Source: The Call 2
The Facebook social network has grown from 150 million users in January to 250 million this month, according to a July 22 Newsweek article. Hundreds of those users are United Methodists, who are discovering the Wesleyan potential of internet outreach. (“We have to go where the people are, and the people are online!” said one pastor in a recent Interpreter article.) The Call even established its own page this month.
Just as evident as the potential benefits, however, are the potential pitfalls. Last week in his Alcoa office, Bishop James Swanson, resident bishop of the Holston Conference and a Facebook user, spoke about some of his concerns.
THE CALL: You’ve already been on Facebook for several months. What inspired you to give it a try?
BISHOP SWANSON: Plain old vanity. Dan Taylor sent an e-mail saying that I was mentioned on Facebook. I didn’t realize you have to join to see what’s going on. So I just joined and found a page that was put up by the youth. The page was called “Bishop Swanson Makes Me Proud to be United Methodist.” I was flattered that young people would respond to an old preacher like myself. After I had already signed up, I just stayed on.
THE CALL: So Facebook seems like a good thing?
SWANSON: Oh yeah, it’s a neighborhood where people connect and talk to each other. I’ll give you a case in point. Last night I was on Facebook and happened to see that Jimmy Sherrod, who is one of our pastors, was online. I gave him a shout-out, and he reminded me that he is going to be the music leader for Sulphur Springs Camp Meeting. I said, “Yeah, that’s right. I look forward to seeing you there,” and asked if it would be helpful to know what I am going to preach. So we connected and I sent him the subjects of my sermons and the scriptures.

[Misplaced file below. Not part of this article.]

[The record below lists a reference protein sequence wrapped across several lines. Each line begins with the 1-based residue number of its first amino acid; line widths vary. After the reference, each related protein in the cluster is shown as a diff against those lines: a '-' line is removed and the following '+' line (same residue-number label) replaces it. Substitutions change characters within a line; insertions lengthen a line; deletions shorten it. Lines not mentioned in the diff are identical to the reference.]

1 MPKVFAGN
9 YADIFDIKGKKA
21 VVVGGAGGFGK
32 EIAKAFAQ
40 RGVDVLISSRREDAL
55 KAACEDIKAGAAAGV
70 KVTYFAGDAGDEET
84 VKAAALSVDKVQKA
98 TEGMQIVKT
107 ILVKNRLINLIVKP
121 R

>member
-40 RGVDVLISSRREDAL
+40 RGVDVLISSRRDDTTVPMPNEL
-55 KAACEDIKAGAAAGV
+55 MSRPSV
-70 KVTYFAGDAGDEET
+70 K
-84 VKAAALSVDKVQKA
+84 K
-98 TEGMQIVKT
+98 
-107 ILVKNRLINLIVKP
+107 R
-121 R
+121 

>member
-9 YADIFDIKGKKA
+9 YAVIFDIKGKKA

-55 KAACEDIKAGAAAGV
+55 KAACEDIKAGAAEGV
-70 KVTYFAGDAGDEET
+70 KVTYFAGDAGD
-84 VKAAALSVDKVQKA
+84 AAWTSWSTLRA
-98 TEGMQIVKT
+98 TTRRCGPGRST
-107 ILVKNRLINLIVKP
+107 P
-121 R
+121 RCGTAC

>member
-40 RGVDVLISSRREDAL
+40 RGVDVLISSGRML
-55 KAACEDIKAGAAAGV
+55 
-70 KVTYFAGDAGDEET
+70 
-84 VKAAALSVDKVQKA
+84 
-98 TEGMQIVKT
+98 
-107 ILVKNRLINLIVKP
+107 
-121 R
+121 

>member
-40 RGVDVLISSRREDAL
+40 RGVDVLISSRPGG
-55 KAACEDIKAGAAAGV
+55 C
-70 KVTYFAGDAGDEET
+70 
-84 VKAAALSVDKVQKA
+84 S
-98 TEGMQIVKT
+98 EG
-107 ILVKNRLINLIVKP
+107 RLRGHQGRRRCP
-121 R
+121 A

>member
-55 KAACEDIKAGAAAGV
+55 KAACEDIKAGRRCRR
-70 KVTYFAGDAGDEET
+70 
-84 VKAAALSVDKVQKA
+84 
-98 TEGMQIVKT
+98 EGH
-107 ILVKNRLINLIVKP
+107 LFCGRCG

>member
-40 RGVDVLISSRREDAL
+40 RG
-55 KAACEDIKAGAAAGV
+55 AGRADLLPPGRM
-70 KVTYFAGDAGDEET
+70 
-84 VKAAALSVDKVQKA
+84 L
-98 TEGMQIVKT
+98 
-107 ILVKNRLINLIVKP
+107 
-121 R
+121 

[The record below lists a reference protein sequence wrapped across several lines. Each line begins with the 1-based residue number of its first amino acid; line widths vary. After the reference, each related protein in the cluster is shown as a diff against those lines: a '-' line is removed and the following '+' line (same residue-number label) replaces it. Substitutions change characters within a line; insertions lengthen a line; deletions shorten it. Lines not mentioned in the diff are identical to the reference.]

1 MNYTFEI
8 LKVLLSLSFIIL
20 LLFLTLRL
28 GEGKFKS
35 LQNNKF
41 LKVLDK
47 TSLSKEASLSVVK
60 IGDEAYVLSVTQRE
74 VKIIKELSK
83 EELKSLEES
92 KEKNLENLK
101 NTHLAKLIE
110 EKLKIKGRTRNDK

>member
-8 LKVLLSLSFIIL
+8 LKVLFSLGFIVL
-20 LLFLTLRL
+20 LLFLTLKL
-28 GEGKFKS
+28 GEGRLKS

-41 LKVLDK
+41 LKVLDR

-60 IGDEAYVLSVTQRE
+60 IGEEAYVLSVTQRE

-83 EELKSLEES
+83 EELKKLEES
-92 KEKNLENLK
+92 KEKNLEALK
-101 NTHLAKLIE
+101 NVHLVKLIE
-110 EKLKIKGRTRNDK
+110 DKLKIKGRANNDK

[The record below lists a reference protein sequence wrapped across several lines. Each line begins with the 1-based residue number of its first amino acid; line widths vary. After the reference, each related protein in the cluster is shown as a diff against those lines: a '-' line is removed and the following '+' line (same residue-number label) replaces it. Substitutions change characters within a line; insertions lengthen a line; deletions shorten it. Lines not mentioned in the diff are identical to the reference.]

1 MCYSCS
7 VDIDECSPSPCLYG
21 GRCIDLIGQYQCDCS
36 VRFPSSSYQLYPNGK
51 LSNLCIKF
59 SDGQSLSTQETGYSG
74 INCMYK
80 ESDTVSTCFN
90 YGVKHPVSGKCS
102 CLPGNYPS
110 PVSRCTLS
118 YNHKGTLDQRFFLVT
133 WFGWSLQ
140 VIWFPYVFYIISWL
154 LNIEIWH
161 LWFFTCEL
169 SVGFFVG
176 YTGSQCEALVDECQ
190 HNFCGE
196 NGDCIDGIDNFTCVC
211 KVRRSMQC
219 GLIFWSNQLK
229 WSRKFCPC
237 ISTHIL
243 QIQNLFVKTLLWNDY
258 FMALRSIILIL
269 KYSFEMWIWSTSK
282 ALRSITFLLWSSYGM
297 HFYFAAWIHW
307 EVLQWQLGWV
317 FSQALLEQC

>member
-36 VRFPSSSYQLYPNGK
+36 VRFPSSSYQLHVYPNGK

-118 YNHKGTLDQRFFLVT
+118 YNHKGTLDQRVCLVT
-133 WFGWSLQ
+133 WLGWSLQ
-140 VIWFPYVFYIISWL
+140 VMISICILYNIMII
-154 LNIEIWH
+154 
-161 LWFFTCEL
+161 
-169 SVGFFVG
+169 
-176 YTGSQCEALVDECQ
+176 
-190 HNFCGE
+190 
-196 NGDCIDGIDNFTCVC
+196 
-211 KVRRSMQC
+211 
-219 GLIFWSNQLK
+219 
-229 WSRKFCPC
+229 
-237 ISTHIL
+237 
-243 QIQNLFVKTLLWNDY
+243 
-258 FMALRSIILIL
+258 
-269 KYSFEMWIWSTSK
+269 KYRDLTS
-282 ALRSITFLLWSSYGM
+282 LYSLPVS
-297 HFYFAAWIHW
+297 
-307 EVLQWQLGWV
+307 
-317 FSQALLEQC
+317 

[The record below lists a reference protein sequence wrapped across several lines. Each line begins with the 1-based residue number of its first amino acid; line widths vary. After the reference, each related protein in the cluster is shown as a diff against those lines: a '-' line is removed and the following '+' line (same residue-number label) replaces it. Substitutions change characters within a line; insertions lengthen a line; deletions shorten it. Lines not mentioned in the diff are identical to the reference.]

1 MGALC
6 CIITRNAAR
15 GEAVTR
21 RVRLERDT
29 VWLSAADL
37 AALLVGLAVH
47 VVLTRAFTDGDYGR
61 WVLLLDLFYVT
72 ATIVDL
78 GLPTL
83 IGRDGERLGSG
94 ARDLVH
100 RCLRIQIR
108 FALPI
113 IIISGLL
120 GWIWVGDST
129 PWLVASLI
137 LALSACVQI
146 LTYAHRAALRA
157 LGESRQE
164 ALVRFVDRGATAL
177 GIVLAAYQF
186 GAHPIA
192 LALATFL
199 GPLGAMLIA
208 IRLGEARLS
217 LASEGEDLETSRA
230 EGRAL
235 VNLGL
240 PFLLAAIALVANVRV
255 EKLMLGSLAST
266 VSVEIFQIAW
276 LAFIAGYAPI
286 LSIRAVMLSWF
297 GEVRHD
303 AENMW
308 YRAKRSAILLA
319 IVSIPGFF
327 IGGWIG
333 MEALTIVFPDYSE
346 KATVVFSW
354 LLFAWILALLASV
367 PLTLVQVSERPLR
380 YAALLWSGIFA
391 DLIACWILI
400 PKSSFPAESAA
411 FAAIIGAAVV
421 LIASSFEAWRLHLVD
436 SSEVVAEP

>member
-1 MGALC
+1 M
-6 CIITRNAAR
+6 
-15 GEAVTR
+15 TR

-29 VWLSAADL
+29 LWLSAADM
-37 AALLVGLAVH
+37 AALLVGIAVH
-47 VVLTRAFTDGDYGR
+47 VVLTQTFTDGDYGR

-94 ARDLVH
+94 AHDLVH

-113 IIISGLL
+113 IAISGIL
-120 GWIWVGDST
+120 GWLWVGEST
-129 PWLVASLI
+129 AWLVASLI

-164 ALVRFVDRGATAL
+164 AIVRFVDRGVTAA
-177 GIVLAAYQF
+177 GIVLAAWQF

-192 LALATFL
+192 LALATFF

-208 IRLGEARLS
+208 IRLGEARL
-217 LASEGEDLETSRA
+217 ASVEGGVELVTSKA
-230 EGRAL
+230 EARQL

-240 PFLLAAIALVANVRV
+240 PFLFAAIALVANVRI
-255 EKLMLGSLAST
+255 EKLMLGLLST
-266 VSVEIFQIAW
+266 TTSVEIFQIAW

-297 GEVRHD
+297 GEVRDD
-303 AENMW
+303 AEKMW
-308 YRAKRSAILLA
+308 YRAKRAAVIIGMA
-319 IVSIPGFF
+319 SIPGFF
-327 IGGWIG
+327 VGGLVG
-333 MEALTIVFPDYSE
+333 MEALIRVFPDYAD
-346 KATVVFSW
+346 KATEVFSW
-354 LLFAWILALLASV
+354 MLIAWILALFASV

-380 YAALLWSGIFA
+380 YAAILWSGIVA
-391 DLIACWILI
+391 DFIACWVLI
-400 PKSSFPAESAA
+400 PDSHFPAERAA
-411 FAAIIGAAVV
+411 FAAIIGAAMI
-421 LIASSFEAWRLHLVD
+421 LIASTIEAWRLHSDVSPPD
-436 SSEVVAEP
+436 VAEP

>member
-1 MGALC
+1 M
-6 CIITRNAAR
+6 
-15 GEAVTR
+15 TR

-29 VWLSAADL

Another time, I was trying to find the cell phone number for one of our pastors, who is having a really tough bout with her health. Her daughter contacted me through Facebook, so I was able to reach her mother. Another pastor, Larry Trotter at Concord United Methodist Church, is using Facebook to connect with a whole community of young people. They do Bible studies and talk about when they’re going to fellowship. So I see that the benefits of Facebook can be tremendous. I just know that for pastors — they have to be very careful about how they use it.
THE CALL: Why do they have to be careful?
SWANSON: You have to be careful about what you’re posting, and also who you allow to be your Friend. Because some people are not as respectful of your confession of faith as you are. They might write messages on your Wall that you don’t want.
THE CALL: Yes, but you can remove the messages you don’t want.